Since the kitchen is the room where a homemaker spends so much of her
time, sometimes she gets tired of looking at and working midst the same
decor day after day. Here are a few ideas on kitchen decorating which do
not involve spending a fortune nor undertaking a complete overhaul of the
Tea Towel Curtains
Terry cloth tea towel cafe curtains are quick and easy to make and help
give your kitchen a new look. Measure your window and use enough terry
tea towels to equal twice the width measurement. (Most frequently four
are needed...two for each side of the window.)
Sew pairs together along the lengthwise edges. Trim along the bottom
with ball or tassel fringe. Attach clip-on rings to the top edge of each
Mount brass or white cafe curtain rod to the window frame at desired
height and slip on the curtain rings.
Just the addition of a few accessories or rearrangement of some you
already have will make a change in your kitchen. Keep kitchen
accessories simple and use items related to activities carried out in
- Pots and pans can make a decorative display and create a focal point
on one wall.
- Cookbooks can be arranged tastefully for a colorful accent.
- Plants are always pleasing in a kitchen, but should be kept fairly
small in size or they will likely dominate the room and also be in the
way of kitchen activities.
- Fruit jars make interesting decorative accents. These also can be
used as containers for flowers, kitchen utensils, pens and pencils.
- Kitchen antiques contribute to the decor of a kitchen, particularly
one decorated in an old-fashioned country style.
- Colorful cushions on chairs or stools used in the kitchen add a
decorative highlight as long as they blend in with the other colors in
the kitchen. Incidentally, if you do make terry tea towel cafe curtains,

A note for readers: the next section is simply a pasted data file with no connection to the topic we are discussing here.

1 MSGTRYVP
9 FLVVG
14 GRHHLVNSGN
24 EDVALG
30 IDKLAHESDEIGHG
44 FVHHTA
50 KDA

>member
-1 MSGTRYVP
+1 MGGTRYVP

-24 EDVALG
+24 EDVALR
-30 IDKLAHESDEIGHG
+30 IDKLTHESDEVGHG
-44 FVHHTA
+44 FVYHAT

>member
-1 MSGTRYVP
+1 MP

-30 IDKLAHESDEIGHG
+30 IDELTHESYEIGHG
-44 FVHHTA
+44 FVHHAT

matching cushions can be made from matching terry towels.
Contact Paper Accents
Contact paper, with its adhesive backing can do wonders in changing the
appearance of your kitchen. "Instant decorating" you might call it.
Contact paper comes in many designs and colors, even brick and stone
If you've never used contact paper before, start with a small area so
you get the strip on straight and avoid air bubbles. Once you get the
knack, it's fairly easy to apply.
(Some surfaces you won't want to cover with contact paper, so be sure to
read the directions before sticking it to something.)
Using contact paper on the inside of cabinets and closets and the inside
of cabinet doors brighten these spaces.
The brick and stone designs give interesting effects when stuck over
papered or painted surfaces which you want to change a bit but don't want
to completely paper or paint at this time. The area behind your cooking
top, which often gets splattered with food, and the space behind your
sink can become striking when done in brick or stone contact paper.
Reprinted with permission. Mary Emma Allen has been writing cooking articles and "Country Kitchen" columns for more than 25 years. She also is a children's author and travel writer.
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